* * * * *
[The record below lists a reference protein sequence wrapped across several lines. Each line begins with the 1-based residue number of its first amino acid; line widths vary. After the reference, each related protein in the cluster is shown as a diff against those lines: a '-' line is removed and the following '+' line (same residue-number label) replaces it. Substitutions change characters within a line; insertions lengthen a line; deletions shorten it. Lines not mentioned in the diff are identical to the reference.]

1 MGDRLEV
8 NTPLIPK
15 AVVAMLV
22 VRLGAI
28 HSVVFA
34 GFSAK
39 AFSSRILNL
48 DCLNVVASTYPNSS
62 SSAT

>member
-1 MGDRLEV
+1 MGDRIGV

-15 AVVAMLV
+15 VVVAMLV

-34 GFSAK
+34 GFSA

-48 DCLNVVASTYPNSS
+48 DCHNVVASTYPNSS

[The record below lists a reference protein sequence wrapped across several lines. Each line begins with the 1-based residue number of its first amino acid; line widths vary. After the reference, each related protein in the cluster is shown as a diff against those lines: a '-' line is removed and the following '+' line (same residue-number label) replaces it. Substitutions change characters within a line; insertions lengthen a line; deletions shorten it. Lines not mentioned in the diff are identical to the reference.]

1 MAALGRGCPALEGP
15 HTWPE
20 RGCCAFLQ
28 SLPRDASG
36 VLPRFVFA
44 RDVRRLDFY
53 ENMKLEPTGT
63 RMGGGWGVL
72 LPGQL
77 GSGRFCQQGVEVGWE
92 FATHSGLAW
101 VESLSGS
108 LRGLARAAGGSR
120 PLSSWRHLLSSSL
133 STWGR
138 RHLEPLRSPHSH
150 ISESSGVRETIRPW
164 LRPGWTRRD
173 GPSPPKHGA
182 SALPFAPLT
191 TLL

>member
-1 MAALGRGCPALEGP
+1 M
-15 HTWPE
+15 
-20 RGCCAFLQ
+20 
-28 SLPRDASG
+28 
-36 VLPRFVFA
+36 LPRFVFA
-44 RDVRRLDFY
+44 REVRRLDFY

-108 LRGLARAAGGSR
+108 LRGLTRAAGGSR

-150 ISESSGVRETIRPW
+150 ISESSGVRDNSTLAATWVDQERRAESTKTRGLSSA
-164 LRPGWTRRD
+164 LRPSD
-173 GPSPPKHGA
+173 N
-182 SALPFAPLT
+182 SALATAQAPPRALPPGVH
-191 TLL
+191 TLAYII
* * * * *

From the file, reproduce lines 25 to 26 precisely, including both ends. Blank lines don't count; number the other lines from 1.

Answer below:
36 VLPRFVFA
44 RDVRRLDFY